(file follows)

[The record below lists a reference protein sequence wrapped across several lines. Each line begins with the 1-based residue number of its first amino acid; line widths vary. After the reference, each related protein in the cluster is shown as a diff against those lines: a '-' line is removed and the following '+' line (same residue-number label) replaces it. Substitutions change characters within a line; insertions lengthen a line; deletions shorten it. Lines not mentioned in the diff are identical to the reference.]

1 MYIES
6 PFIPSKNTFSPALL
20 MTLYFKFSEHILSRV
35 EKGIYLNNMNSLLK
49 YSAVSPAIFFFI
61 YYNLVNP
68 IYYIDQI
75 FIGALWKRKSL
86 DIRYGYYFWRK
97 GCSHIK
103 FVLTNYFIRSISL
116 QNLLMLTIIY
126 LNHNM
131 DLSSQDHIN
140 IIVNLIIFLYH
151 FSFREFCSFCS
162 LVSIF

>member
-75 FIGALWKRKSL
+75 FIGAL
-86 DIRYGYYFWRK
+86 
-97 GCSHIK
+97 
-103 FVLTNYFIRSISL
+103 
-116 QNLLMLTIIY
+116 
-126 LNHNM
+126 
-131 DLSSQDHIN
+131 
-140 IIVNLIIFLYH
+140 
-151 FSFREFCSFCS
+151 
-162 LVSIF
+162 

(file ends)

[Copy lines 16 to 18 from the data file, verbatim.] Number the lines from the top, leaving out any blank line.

140 IIVNLIIFLYH
151 FSFREFCSFCS
162 LVSIF